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ASD and anxiety

(9 Posts)
Iamthecatsmother Thu 10-Nov-16 16:51:52

Hi, this is complicated so sorry in advance.

DS is 12, he has HFA. He has a statement, 20 hrs a week. He's a very anxious boy, severe anxiety. He will cower in fear. He's not violent at all. Up until year 5 he was in a really high achieving school. He's bright but the school really only wanted his funding.he was bullied and school did nothing. It was his fault, always.

We moved about 18 months ago with DH's job. We moved to a rural area in catchment for a small secondary school with a good pastoral record. DS went to a small primary school for year 6 which he loved. He really came out of his shell and had fab teachers. It was an oasis for him.

So now he's started secondary school. It's been difficult. I knew it would be. He's been bullied already, kids videoing him, trying to make him look stupid and then posting it online, amongst other things. I reported it and went to see the Head. He dealt with it straight away. I think it's stopped but I'm not sure as DS bottles things up, he always has done.

I emailed his keyworker a few times over various things. Her last response was to tell me to butt out. Needless to say, I was highly offended by this and as a result we have no dialogue at all. I know nothing of what is going on on school. I've now noticed that DS has several bite marks on his arms. These are self inflicted, he has admitted this. I don't know why he has done this and neither does he.

I'm worried about him but it's nothing I can put my finger on. I can't speak to the keyworker after what she said and I want him to be independent. Also I know this is secondary school, it's a whole new ball game now. I'm not sure how much input I should have with school. I don't want to be an over anxious parent. But he IS vulnerable.

I don't really know what I'm asking tbh. My mum died years ago so as DH works long hours I cope alone. I have no support so I'm seeking the wisdom of mumsnet smile

zzzzz Thu 10-Nov-16 18:24:12

Ask to see the head and ask for a new key worker as this one is unwilling to work with home.


You can have lots and lots of input in secondary and it IS entirely appropriate for a child with ASD who would typically be functioning at one third less than his chronological age.

Moon05 Thu 10-Nov-16 20:38:27

My DD also has asd and started secondary in Sept. She is also very anxious and is actually barely going in at the moment. I am in daily contact with members of staff and they are very helpful making lots of adjustments for her. (Still having a nightmare trying to get her in but that's another story.) So I agree that you should hassle them as much as necessary to get what your son needs - including a key worker who will work with you.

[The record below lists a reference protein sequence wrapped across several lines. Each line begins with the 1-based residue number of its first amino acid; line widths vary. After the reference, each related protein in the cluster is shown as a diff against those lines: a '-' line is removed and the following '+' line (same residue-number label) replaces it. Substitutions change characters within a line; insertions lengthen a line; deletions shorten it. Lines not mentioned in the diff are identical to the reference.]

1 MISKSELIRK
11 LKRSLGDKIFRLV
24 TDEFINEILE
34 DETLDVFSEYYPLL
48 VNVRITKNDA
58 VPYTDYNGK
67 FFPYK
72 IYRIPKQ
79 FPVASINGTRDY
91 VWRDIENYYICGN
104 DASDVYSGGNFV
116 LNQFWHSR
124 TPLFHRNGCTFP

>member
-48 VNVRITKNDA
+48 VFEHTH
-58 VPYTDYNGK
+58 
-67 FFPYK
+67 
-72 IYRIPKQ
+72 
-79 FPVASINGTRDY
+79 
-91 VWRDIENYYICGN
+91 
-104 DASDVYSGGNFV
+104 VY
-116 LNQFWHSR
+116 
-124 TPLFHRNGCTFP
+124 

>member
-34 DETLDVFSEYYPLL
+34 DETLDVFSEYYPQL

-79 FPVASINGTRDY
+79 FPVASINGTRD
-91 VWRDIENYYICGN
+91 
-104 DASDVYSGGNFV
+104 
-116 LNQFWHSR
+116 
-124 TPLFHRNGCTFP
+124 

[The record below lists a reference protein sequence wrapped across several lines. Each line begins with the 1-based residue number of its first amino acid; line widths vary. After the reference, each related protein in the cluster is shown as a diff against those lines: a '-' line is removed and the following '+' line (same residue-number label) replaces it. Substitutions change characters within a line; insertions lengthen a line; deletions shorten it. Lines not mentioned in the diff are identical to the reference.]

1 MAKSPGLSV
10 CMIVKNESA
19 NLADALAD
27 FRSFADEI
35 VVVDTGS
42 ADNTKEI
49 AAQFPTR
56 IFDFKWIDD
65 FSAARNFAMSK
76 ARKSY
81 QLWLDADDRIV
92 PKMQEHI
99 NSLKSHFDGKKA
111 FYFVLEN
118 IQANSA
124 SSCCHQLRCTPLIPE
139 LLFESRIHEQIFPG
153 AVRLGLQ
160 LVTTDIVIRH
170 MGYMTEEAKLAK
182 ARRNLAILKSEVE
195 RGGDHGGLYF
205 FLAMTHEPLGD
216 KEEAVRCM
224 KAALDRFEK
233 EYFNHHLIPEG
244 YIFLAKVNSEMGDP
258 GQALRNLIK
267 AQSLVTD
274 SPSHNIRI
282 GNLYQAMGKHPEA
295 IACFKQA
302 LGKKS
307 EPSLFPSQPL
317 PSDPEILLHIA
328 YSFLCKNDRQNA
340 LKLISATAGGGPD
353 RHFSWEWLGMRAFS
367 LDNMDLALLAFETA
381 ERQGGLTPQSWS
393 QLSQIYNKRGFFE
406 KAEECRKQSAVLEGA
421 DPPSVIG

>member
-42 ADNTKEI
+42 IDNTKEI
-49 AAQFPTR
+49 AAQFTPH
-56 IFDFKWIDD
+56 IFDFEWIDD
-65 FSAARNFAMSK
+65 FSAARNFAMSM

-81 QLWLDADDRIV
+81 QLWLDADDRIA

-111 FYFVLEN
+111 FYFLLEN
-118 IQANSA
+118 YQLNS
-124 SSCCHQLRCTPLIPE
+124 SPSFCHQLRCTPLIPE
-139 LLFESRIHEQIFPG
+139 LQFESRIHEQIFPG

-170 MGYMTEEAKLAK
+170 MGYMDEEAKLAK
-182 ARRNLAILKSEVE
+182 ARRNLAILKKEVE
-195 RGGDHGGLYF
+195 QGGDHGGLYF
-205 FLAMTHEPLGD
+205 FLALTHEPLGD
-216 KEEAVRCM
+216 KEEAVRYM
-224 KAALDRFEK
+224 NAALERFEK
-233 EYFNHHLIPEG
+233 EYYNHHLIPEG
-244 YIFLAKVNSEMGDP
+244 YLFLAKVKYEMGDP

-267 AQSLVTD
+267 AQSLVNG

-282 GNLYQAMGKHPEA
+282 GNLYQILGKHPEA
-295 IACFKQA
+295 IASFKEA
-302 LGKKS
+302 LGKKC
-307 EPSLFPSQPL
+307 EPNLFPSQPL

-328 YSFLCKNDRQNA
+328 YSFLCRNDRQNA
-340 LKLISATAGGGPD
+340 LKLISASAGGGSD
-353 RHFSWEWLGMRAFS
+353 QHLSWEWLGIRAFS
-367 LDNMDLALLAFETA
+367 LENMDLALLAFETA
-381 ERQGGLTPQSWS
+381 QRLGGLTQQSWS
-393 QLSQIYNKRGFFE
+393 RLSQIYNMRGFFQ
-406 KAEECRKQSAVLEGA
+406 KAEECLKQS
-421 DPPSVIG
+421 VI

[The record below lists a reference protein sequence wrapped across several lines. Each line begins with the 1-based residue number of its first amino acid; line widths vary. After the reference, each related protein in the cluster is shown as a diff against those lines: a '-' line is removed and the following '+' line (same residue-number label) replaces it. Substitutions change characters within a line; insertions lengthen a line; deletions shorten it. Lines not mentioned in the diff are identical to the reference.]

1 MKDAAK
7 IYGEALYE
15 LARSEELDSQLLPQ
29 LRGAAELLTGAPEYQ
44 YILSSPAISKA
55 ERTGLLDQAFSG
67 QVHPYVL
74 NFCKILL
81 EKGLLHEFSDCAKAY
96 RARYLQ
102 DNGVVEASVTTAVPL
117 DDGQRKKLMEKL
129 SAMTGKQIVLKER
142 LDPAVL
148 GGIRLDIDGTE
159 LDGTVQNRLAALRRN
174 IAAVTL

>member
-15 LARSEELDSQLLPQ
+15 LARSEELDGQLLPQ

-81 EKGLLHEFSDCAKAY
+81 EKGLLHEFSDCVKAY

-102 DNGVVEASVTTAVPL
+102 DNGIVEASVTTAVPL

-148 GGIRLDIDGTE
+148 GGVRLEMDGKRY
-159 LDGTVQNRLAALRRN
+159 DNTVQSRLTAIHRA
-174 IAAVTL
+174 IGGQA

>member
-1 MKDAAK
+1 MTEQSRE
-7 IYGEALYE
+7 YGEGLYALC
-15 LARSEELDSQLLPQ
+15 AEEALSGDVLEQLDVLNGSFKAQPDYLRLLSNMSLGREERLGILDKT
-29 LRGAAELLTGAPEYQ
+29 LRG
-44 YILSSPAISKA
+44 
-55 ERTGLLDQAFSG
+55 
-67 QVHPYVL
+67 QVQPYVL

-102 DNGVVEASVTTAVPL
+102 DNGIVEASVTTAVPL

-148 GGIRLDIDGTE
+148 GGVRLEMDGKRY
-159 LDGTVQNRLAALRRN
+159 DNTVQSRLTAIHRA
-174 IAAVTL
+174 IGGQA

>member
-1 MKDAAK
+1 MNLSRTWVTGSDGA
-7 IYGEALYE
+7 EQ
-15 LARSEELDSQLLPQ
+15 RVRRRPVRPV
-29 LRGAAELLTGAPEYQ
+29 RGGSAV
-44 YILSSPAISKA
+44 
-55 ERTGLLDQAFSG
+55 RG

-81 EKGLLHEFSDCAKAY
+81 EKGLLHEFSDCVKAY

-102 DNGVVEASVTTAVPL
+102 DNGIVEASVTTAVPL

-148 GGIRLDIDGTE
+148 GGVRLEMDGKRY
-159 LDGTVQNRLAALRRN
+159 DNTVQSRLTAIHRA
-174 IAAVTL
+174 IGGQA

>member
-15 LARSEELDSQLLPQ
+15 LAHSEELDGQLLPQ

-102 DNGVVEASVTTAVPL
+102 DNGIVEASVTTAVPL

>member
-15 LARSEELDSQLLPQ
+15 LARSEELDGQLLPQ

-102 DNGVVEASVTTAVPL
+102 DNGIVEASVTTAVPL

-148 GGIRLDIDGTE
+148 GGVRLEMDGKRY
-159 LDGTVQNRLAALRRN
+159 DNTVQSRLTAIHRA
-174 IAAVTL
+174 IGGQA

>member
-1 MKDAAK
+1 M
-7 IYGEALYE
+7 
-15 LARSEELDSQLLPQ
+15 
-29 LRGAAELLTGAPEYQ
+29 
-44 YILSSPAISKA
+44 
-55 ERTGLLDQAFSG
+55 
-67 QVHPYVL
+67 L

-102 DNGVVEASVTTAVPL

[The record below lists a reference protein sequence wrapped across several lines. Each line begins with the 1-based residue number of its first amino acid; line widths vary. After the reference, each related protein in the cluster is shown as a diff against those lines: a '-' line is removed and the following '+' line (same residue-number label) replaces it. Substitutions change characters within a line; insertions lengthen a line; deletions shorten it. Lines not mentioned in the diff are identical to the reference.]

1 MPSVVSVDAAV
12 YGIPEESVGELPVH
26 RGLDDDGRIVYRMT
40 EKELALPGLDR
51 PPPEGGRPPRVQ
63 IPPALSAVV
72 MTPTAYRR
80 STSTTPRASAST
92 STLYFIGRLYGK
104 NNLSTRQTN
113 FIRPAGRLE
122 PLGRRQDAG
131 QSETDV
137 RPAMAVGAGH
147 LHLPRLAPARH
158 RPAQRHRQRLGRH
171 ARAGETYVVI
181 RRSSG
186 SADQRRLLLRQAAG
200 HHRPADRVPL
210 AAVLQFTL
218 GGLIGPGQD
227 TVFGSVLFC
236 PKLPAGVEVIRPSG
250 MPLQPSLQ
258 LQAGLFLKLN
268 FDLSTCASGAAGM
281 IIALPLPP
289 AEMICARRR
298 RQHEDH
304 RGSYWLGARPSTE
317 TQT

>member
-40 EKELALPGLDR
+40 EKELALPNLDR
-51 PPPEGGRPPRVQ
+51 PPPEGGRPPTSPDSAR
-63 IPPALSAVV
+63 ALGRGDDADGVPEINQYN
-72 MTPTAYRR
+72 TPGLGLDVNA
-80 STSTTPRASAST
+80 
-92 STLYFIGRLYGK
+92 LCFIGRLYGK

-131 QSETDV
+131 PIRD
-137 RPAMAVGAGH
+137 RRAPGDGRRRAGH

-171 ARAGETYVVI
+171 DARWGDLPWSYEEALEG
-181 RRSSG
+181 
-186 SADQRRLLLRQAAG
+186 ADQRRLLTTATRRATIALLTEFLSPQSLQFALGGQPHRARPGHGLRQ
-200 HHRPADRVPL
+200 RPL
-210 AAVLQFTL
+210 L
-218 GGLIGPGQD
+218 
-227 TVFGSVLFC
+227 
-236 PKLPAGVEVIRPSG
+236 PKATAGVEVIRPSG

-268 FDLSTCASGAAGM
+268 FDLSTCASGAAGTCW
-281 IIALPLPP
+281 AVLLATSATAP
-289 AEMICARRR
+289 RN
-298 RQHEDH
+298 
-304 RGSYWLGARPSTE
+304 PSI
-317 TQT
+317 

overwhelmed34 Thu 10-Nov-16 20:42:24

I would definitely forward your correspondence with the key worker to the head. I don't know how you are supposed to manage without lots of open communication with the school. Ridiculous (her, not you).

CocoaX Thu 10-Nov-16 20:46:51

Agree a new key worker needed!

Has your DS used any kind of sensation seeking behaviour as a calming mechanism before?

MrsSam Thu 10-Nov-16 21:03:50

Completely agree with contacting the head and requesting a new key worker!

DD1 and DS3are in secondary school, DS3 started last year, and I am constantly checking in with the heads of year and the head of student support (used to be SENCO) and not once have I been made to feel I am overstepping. I am always reassured by what they have to say and any issues are dealt with swiftly and I am given feedback on whatever the matter happens to be.

This is your child and you should be made to feel as if he is being well cared for and looked after whilst at school. Unbelievable attitude!

Iamthecatsmother Thu 10-Nov-16 21:25:21

Thank you for replies. The keyworker has made me feel like a fool. DS had a massive meltdown this evening and whilst at hockey with DS this evening I have learned from another dad that DS is being teased at school and his DS is trying to support my DS. I'm fuming, how am I suppose 'work in partnership with school' as they put it, when his keyworker won't work with me angry

zzzzz Fri 11-Nov-16 06:10:29

Don't feel like a fool just start making it better. brew

youarenotkiddingme Fri 11-Nov-16 06:28:14

Totally agree with above.

My DS is same age, dx and presentation. I had exactly the same being told to butt out. Ds got worse.

He ended up moving schools which o was totally against but it's turned out to be the best thing for him and me.

I had to let go of the "school should be meeting his needs" mindset and go with "who will meet DS needs" mindset.

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